The original purpose of any type of sign placed outside a tavern, alehouse or inn was to distinguish it as an establishment which sold alcohol. The most primitive symbols, besides the bush, were the alestake, hop pole or simply foliage. A distinction can be made here between the shop sign and the inn sign: the former only needed to have meaning within the local community; the latter needed to be recognisable to outsiders. This was significant enough to have been recognised by law. By an Act of Parliament in 1430-1 it was decreed that 'Whoever shall brew ale in the town of Cambridge with intention of selling it, must hang out a sign, otherwise he shall forfeit his ale' (Larwood and Hotten, 1985: 8). Identification was necessary for the public house to pursue its trade, and consequently the establishment and its sign were closely linked. This reliance allowed the removal of a sign to be used as a sanction by the state: if a publican's licence was revoked, it was accompanied by the pulling down of the sign (Larwood and Hotten, 1985: 8). As James Brown notes, 'they were a core constituent of commercial viability' (Brown, 2007: 48), without its sign, the public house would not be able to appeal to its customers, and would not be able to survive. This function of the sign as an early form of advertising will be considered in more detail later.

During the early modern period, widespread illiteracy gave prime importance to symbols and pictures as a means of conveying information; consequently, iconography was key to a successful inn sign. Before rising populations and consumption increased competition, displaying an object of the trade was enough to denote the services offered. An ale house or tavern would display a tankard or a bunch of grapes, a cutler would hang a knife above the door, a tailor, a pair of scissors (Larwood and Hotten, 1985: 3). As Louise and Raymond Ballinger suggest, 'the beholder translates the object into a message that has instant and direct appeal' (Ballinger and Ballinger, 1972: 25). This technique is still in use today, as can be seen in the modern examples shown in figures 1 and 2. As towns and villages grew, so did the numbers of inns and alehouses. The identification of such establishments then became about individuality; the sign no longer merely had to convey information but to set the establishment apart from its rivals and enable it to be discussed and recommended to others. Some began to use rebus to translate the owner's name into pictorial form; a hare and bottle stood for Harebottle, and two cocks for Cox (Larwood and Hotten, 1985: 3).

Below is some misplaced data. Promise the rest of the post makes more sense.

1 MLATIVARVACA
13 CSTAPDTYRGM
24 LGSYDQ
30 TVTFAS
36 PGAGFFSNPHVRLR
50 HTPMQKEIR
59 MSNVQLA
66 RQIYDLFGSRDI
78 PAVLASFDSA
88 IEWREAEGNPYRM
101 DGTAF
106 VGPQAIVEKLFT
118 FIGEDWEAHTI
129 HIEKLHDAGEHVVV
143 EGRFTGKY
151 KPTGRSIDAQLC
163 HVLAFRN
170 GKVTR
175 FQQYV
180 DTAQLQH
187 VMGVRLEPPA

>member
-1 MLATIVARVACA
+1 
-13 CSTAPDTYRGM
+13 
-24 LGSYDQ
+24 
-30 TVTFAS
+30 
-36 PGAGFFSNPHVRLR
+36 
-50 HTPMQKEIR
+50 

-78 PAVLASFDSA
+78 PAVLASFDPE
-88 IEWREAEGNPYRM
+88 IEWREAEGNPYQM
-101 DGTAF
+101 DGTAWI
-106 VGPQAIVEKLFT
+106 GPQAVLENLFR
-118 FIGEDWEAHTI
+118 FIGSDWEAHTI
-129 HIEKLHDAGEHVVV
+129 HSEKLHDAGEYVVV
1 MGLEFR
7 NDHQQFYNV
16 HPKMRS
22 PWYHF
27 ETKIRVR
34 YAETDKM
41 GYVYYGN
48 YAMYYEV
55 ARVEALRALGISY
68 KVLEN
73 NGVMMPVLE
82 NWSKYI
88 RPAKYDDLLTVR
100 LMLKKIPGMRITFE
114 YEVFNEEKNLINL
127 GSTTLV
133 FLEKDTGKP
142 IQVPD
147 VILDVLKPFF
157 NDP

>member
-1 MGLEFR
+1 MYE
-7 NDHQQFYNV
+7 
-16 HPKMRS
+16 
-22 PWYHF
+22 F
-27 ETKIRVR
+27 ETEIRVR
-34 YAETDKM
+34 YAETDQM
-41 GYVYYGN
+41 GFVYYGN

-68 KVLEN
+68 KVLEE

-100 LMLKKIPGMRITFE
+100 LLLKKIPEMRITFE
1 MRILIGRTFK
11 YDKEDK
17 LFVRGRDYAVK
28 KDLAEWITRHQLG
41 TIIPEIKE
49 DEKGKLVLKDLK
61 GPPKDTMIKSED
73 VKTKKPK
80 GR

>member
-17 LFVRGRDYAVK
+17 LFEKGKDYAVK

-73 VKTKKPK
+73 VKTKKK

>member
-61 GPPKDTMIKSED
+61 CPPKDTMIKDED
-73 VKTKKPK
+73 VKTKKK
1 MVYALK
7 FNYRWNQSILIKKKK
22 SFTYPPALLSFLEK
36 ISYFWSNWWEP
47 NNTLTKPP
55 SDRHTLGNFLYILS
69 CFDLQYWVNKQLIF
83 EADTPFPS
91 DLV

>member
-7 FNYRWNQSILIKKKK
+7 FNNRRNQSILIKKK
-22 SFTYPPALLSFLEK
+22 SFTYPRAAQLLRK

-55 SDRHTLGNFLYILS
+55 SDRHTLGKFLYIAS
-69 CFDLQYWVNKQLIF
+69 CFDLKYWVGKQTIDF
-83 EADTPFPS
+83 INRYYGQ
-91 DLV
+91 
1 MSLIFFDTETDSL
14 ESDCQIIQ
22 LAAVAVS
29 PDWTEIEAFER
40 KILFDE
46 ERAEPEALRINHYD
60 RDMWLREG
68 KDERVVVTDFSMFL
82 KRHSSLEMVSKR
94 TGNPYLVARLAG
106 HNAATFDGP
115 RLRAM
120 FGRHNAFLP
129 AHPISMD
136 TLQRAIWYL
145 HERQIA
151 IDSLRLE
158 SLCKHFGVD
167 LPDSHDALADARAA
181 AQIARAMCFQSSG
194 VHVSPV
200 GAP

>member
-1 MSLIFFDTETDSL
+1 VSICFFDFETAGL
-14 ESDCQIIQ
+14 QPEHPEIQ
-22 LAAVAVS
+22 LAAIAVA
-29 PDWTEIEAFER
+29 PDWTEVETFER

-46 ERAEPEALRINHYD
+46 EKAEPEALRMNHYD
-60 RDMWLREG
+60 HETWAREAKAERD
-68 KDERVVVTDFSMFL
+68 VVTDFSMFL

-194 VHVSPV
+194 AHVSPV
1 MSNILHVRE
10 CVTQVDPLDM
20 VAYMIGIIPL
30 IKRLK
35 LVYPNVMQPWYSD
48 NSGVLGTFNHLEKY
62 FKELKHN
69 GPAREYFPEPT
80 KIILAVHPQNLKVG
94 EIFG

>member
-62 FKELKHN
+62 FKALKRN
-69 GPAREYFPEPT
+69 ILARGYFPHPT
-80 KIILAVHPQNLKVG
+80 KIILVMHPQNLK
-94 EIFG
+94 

Figure 1: Sign of the Cambridge Chop House, Cambridge. Photograph by the author. Figure 2: Sign of Little Bettys Café, York. Photograph by the author.
Figure 1: Sign of the Cambridge Chop House, Cambridge. Photograph by the author. Figure 2: Sign of Little Bettys Café, York. Photograph by the author.

Heraldic symbols also evolved as a form of identification for public houses. This tradition originated in the display of coats of arms in noble houses, which were often used as hostelries for travellers (Larwood and Hotten, 1985: 3). Those passing through would pick the most conspicuous figure on the arms and use it to identify the establishment. Innkeepers seized on this custom, often choosing from the arms of their own patrons to boast their close association. Many of these still exist today, even if the symbolism has been lost: the owner of the 'Red Lion' would have been an adherent of John of Gaunt, while a 'Bear' denoted allegiance to the Earls of Warwick (Delderfield, 1965: 23). In this largely illiterate society the symbol or picture displayed created the name. Today many pub signs display an illustration of their name, but in the early modern era the picture dictated how the public house was identified. Hence the use of the phrase 'at the sign of': the inn referred to was not the 'Green Dragon', but 'at the sign of the Green Dragon'. The establishment was not proclaiming the 'Green Dragon' as its name; it was displaying a sign as a means of distinguishing itself, which, consequently, became a significant part of its identity and enabled it to play an extensive role in early modern urban geography.

However, the reliance on pictorial forms meant that the identity formed from the sign was not always what was intended. The Leg and Star, for example, was probably originally the insignia of the Order of the Garter, but passers-by, not recognising the symbols, simply called it as they saw it, a leg and a star (Larwood and Hotten, 1985: 11). Even when signs began to be inscribed, spelling mistakes or mispronunciation could be enough to change the identity of an establishment. After the capture of the town of Boulogne by Henry VIII in 1544 the Boulogne Mouth, referring to the harbour of the French city, became a popular sign. However the difficulties with the French pronunciation meant it was commonly known as the Bull and Mouth (Delderfield, 1965: 96). Some public houses became identified locally as something completely separate from what was shown on their signboards: one such example is the Royal Oak in Westbury-on-Trym, which was widely known as the Mouse because the original house was 'down a hole' (Larwood and Hotten, 1985: 30). In cases like this the signboard had less significance in the formation of the establishment's local identity; it would, however, still have dictated how it was recognised by outsiders. As David Garrioch writes, an understanding of local signboards 'marked off those who belonged from those who did not' (Garrioch, 1994: 96). Although the meaning formed by the signboard may not have always been what was intended, in most cases it formed the way in which the public house was understood by locals and strangers alike.